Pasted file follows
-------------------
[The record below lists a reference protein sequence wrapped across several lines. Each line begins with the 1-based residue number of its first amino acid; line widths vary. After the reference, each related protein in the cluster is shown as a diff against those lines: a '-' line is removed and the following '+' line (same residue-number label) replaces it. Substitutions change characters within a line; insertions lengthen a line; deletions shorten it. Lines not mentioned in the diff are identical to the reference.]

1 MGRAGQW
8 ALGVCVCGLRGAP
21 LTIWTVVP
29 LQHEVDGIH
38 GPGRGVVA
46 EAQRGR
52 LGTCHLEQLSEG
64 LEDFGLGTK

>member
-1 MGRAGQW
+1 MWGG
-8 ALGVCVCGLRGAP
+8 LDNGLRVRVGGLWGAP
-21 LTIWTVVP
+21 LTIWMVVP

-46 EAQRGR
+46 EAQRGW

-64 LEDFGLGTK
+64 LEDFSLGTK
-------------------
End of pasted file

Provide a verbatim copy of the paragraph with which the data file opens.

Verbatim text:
[The record below lists a reference protein sequence wrapped across several lines. Each line begins with the 1-based residue number of its first amino acid; line widths vary. After the reference, each related protein in the cluster is shown as a diff against those lines: a '-' line is removed and the following '+' line (same residue-number label) replaces it. Substitutions change characters within a line; insertions lengthen a line; deletions shorten it. Lines not mentioned in the diff are identical to the reference.]